I used to coach a marathon training group and often discussed safety with my runners. I would caution them about not running alone, especially in dark or secluded areas. When I found out that one of the male college students was running early in the morning on a deserted trail, I expressed my concern. He looked uncomfortable as he said, “I don’t think I have to worry about my safety the same way you do.” I wondered what it would feel like not to have that fear, which is a constant backdrop in my thoughts, a thread that is woven inextricably in the fabric of my thinking and decision making every day.
The conversation is changing. Victims are coming forward and refusing to be silenced. Christine Ford, who bravely confronted then Supreme Court nominee Brett Kavanaugh, the gymnasts abused by Larry Nassar, and Bill Cosby’s victims are all adding their voice to the public discourse around women’s rights to determine who touches our bodies and when. Taylor Swift, when asked by the defense attorney if she had any “feelings” about her assailant, David Mueller, losing his job after sexually assaulting her, replied, “I’m not going to let you or your client make me feel in any way that this is my fault. Here we are years later, and I’m being blamed for the unfortunate events of his life that are the product of his decisions – not mine.” What we are wearing, how much we are drinking, where we are and who we are with should not become excuses and justifications for what happens to us. Physical strength, musculature, height and weight pales next to solidarity and sisterhood.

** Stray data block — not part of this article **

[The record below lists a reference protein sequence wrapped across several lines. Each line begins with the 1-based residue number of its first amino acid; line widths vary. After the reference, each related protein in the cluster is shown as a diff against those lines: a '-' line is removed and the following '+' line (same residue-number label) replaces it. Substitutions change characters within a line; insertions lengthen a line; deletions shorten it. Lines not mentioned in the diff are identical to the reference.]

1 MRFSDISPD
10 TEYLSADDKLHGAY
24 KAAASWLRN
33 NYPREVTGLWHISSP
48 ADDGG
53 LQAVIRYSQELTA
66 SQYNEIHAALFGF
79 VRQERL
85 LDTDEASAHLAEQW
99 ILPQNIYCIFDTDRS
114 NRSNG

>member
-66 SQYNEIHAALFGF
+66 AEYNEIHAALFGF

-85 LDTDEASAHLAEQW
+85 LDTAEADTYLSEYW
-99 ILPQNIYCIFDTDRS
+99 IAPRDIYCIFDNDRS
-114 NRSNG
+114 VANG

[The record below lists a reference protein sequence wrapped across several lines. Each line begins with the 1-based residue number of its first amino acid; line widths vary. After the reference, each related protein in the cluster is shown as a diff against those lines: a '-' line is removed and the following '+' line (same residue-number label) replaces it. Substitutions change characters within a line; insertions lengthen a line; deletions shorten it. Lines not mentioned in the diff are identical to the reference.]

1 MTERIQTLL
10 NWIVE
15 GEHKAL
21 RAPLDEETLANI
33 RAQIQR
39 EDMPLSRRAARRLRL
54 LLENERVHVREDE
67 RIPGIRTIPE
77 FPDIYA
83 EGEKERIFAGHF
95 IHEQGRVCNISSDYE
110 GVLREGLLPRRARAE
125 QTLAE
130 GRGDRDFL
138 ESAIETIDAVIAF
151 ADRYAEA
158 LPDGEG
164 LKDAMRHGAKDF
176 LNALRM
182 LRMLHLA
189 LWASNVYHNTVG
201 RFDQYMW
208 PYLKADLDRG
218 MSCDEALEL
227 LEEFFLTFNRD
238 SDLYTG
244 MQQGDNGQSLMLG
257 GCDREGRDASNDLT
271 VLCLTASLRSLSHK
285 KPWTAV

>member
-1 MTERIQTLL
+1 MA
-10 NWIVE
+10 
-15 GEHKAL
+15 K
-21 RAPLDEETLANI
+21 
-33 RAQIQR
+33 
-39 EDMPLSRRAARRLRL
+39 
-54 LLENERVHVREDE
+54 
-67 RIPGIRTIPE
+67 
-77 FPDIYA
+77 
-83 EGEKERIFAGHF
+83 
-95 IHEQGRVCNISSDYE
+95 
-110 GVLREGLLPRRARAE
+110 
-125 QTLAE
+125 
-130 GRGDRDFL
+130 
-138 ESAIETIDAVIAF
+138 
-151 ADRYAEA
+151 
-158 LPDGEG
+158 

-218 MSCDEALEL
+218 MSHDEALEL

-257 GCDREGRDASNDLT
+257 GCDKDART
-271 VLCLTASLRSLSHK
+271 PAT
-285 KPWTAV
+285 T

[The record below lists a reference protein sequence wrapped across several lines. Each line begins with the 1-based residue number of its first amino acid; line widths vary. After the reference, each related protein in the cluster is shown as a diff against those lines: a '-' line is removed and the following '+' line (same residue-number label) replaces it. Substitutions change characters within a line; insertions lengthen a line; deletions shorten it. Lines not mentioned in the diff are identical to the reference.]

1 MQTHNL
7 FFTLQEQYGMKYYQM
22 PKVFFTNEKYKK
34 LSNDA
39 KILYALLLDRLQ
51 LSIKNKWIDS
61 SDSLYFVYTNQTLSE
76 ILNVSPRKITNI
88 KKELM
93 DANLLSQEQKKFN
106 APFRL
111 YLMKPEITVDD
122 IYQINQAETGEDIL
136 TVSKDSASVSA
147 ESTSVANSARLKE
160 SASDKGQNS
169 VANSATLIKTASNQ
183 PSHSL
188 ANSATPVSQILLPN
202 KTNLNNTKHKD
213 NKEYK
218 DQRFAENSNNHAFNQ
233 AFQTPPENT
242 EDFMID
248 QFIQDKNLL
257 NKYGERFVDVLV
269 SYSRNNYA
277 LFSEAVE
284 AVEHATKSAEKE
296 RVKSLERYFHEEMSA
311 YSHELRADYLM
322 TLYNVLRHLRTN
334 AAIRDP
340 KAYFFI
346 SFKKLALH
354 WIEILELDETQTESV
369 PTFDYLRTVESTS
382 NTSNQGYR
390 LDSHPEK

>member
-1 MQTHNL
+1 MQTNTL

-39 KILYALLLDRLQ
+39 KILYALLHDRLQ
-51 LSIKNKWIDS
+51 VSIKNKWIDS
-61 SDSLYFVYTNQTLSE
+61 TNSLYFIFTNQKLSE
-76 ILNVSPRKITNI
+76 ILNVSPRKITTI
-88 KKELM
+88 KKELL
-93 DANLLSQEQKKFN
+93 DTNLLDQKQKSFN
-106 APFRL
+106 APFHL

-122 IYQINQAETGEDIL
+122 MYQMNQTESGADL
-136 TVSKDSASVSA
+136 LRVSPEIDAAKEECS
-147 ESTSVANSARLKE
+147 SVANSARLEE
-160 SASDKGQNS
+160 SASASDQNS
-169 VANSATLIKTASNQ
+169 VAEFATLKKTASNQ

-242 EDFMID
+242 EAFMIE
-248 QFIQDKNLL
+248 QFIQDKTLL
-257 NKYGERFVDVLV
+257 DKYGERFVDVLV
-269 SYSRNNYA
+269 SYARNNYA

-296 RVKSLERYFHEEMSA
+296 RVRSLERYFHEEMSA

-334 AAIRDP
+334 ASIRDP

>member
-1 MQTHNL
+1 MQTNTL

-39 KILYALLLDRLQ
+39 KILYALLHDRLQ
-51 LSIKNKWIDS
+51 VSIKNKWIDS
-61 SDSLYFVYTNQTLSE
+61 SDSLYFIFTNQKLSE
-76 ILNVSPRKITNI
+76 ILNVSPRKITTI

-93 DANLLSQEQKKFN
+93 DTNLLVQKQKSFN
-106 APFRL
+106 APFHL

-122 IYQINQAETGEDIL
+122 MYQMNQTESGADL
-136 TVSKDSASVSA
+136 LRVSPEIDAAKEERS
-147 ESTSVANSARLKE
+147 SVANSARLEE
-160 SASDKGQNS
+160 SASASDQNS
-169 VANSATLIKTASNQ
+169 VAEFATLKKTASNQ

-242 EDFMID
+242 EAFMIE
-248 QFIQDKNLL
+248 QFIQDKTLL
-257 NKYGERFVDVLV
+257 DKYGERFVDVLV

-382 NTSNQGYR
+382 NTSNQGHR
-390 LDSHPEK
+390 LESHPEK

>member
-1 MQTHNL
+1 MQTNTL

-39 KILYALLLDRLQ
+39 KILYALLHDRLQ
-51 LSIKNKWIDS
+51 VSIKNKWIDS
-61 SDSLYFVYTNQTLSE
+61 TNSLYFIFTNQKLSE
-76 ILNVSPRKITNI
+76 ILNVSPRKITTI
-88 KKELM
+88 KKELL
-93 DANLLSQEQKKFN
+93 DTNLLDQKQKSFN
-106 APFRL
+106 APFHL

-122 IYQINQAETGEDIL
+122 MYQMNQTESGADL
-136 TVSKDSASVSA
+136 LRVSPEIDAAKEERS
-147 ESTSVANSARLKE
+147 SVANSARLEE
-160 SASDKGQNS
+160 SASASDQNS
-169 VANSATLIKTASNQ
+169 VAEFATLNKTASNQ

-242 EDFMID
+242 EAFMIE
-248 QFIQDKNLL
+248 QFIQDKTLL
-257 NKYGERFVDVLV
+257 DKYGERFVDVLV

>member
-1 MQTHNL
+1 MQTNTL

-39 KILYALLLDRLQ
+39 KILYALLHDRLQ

One of the antidotes to the still prevailing belief that rape victims are somehow causally responsible is developing empathy and compassion in the culture as a whole. When we personalize the assault (this happened to your daughter, your sister, your mother) it suddenly becomes the heinous attack that it was all along. When we can “other” the victim, we can distance ourselves and pass judgment. When the trauma comes home, we start to identify the myths that perpetuate a culture where the victim rather than the perpetrator must prove their innocence.
Although I value honesty and strive to be a truthful person, I found myself worried that no one would believe that I had been attacked in my neighborhood while out for a run. When video footage of my assailant running away surfaced on a neighbor’s security camera and my attacker’s DNA was found on my clothing, I felt strangely validated and reassured. “It truly happened – there is proof,” I told myself. Why did I need proof of something that I knew I had experienced? Rapes are under-reported rather than over-reported. Women have so many reasons not to come forward. I look forward to the day when it is not only safe for victims to come forward, but there are fewer victims.
In her Victim’s Impact Statement, Chanel Miller writes, “On nights when you feel alone, I am with you . . . “
I hope you know, I am with you too.